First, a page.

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Park Service under fire for spending

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Updated: 5/22/2013 6:13 pm

WASHINGTON, D.C. -- Hours reduced, gates locked: This holiday weekend, national parks are being squeezed by some severe federal budget cuts.

But there are complaints the National Park Service is still squandering tax money -- on trips, travel and fun for its own staff and executives.

The U.S. Interior Department posted a video warning about the strict budget cuts it's facing.

The video states "those cuts will mean reduced operation, shorter season and the possible closure of campgrounds."

We found at some parks reduced tours and unfilled ranger and maintenance positions.

Despite all the closed gates and reductions at parks nationwide, we dug deeper and found the National Park Service still spending money to wine and dine its own staff rather than plowing the money into the parks.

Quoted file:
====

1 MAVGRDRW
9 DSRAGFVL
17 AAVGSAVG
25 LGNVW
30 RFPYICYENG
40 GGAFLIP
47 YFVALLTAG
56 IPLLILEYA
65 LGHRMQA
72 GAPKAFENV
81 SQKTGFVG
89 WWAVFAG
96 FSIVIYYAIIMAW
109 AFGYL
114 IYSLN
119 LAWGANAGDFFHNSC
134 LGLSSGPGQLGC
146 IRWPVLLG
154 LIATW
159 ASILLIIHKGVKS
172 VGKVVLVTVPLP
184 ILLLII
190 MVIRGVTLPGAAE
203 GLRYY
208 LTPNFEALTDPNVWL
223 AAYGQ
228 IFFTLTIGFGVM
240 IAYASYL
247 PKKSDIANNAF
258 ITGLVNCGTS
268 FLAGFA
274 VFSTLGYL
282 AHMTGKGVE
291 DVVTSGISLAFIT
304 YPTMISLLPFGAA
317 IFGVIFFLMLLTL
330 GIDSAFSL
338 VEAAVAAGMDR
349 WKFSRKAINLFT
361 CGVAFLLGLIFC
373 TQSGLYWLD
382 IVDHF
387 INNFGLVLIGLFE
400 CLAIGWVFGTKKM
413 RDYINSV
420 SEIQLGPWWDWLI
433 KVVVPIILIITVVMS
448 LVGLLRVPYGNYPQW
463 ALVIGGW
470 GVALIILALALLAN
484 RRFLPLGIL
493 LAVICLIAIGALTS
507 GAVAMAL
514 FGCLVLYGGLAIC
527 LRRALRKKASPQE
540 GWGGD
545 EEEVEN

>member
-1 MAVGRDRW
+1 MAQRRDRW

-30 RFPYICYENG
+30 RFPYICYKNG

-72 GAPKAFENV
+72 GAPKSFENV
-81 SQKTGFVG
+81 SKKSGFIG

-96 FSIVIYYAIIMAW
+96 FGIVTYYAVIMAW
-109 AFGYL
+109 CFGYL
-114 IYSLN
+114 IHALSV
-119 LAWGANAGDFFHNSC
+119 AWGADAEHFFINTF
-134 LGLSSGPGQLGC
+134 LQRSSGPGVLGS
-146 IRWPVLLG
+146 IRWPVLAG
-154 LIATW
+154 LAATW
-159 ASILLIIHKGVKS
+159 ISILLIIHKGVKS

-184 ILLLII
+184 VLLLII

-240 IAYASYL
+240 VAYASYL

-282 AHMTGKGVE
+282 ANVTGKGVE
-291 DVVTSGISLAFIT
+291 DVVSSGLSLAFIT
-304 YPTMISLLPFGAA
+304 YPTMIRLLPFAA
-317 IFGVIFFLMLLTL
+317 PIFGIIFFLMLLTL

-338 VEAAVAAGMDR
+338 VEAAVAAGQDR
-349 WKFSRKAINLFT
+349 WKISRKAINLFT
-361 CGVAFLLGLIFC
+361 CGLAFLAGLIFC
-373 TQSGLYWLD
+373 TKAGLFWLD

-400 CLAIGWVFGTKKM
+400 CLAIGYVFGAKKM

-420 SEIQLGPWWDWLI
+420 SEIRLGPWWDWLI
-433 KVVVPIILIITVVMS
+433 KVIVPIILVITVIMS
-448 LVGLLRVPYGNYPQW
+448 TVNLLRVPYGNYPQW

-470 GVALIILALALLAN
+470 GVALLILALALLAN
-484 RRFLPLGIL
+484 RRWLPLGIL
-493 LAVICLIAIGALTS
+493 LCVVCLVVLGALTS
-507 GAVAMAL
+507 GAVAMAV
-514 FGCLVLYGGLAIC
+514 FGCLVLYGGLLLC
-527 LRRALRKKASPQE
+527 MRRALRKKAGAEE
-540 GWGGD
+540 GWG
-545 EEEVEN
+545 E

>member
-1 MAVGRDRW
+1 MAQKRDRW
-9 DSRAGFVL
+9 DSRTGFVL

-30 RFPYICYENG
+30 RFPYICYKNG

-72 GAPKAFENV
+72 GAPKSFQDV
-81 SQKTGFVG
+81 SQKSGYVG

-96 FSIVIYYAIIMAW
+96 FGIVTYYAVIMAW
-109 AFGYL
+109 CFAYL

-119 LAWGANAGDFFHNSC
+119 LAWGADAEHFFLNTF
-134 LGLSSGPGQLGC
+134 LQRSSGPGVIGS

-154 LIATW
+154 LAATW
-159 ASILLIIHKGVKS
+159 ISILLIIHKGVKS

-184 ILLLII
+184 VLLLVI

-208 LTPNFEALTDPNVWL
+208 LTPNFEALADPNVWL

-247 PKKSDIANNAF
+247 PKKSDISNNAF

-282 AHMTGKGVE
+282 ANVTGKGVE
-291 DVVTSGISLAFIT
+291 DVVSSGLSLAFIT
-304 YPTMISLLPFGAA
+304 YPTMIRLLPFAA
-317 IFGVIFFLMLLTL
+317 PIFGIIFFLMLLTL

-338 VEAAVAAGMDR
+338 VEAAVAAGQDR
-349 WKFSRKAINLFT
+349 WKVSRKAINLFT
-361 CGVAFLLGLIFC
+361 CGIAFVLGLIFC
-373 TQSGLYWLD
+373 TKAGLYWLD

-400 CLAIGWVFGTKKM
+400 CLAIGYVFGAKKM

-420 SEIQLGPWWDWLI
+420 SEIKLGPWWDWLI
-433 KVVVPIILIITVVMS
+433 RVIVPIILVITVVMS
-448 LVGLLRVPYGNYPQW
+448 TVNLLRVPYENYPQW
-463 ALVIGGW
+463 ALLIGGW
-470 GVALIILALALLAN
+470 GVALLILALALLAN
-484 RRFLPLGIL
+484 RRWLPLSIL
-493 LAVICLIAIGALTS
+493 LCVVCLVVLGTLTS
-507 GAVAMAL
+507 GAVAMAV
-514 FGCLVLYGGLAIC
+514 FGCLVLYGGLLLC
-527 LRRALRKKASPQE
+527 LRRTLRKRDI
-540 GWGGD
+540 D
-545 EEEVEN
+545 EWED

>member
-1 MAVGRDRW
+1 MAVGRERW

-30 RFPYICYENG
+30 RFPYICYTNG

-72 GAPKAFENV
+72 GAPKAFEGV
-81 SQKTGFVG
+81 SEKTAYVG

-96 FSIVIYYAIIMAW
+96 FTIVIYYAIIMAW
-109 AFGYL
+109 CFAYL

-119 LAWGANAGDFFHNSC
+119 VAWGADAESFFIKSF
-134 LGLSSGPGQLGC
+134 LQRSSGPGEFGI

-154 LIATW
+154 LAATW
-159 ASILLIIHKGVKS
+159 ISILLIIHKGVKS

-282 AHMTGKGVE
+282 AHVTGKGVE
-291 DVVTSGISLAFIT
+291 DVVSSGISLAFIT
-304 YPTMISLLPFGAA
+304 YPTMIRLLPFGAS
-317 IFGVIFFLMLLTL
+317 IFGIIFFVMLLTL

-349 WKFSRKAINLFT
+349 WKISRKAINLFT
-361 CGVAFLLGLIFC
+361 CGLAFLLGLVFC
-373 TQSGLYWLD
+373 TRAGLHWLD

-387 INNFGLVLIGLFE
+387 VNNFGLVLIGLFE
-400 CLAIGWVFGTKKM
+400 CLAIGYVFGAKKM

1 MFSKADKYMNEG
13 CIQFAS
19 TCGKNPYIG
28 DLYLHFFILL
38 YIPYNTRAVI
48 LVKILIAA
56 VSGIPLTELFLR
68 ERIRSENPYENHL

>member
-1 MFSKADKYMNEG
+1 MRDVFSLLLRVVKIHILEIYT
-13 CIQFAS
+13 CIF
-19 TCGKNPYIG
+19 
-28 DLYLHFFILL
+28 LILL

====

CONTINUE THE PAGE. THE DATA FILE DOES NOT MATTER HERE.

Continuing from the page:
About 100,000 federal transportation tax dollars will be spent to send employees to a June conference in Dayton: a conference on covered bridges which a spokesman says includes sessions about keeping those bridges safe.

But it also includes a hog roast and a covered bridges tour.

The Park Service is sending about 10 staffers to an outdoor recreation conference in Michigan, which -- along with many training sessions for staff -- includes a wine-tasting event.

A group representing park service workers says the agency is also coughing up $12 million on PR work for its 100th birthday celebration.

"Spending $12 million to celebrate the centennial, while laying off thousands of people, sends disastrous mixed signals," said Jeff Ruch of Public Employees for Environmental Responsibility.

The Park Service acknowledges spending money on marketing.

A spokeswoman says these events are valuable.

"The Department of the Interior has already taken aggressive steps to reduce spending across the agency and will continue to look for innovative ways to cut costs," said the spokeswoman.

The Park Service says the 100th centennial will raise more money than it costs.The U.S. Interior Department says it has reduced "seasonal" summertime hiring because of the budget crunch.

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